THE charity, Kids Company, warned ministers prior to its collapse that there was a “high risk of arson attacks on government buildings” should it close suddenly, according to reports.
BBC Newsnight and Buzzfeed News obtained a leaked e-mail reportedly sent to the Cabinet Office by the charity’s chairman of trustees, Alan Yentob, on 2 June, ahead of the government’s decision to award a £3 million grant.
The document, which the BBC said formed part of the case made by the charity in order to obtain the grant, also claimed there would be a high risk of “rioting and “looting” as communities served by Kids Company could “descend into savagery”.
Mr Yentob, who is also the BBC’s creative director, told the broadcaster the document was an appendix setting out the risks of the charity folding.
Kids Company closed on 5 August – amid allegations of financial mismanagement, drug taking and sexual abuse – and is now subject to a statutory inquiry by the Charity Commission.
A week before the charity’s closure it was given the government grant – against the advice of senior civil servants – that was partly used for salaries.
The document warned: “We have created a structure which acts as a substitute parent and extended family. The endings of these relationships will be therefore potentially equivalent to death of the primary care giver i.e. a mother, a father.
“We are… concerned that these children and families will be left without services in situations of sexual, psychological or emotional abuse, neglect and malnutrition and facing homelessness and further destitution.
“Without a functioning space for hope, positivity and genuine care, these communities will descend into savagery due to sheer desperation.”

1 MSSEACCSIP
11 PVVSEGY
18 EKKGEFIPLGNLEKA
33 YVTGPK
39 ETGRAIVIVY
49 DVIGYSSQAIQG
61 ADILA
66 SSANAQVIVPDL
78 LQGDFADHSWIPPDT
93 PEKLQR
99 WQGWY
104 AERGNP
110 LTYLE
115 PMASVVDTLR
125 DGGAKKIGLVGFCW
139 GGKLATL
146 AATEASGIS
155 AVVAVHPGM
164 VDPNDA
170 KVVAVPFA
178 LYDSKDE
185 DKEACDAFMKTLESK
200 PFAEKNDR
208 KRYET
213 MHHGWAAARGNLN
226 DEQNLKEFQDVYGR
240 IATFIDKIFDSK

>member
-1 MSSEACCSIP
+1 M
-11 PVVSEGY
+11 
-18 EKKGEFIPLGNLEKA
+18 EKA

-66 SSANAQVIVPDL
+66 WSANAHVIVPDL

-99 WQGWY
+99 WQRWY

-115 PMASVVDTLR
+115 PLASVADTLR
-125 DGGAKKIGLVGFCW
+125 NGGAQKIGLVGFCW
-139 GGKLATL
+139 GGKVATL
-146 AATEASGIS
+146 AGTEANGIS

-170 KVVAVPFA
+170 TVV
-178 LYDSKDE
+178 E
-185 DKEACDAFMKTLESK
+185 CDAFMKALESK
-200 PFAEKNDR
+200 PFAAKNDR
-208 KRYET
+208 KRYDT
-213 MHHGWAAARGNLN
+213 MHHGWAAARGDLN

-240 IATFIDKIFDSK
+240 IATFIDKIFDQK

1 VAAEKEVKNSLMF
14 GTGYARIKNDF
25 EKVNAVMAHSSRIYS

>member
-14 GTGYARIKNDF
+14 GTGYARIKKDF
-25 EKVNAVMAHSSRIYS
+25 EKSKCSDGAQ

Mr Yentob said: “It’s widely acknowledged that Kids Company has done vital work with vulnerable children and young adults. The document… was an appendix written by the safeguarding team, who set out all the potential risks to be taken into account in the event of closure.
“Despite the support of local authorities, many of those who received support from Kids Company remain at risk. The welfare and safety of both the young people and the communities in which they live continues to be of great concern.”
Meanwhile, children’s charity Options4Change said it had been contacted by around 40 families who had used Kids Company and said it needed help to support them.
Its founder Donna Sinclair said: “We are dealing with families being broken up, parents not being able to feed their children, they don’t even have basic travel expenses.”
Leader of Southwark Council Peter John said the language used was “pretty extraordinary” adding he thought the warnings were “fairly insulting” to people in the borough.
He told BBC Radio 4’s Today programme: “I simply don’t recognise these risks arising out of the failure of Kids Company.”
He added: “I just think it’s extraordinary language and as I say insulting to hard-working social workers within our local authority who are working day in day out to deal with these children.”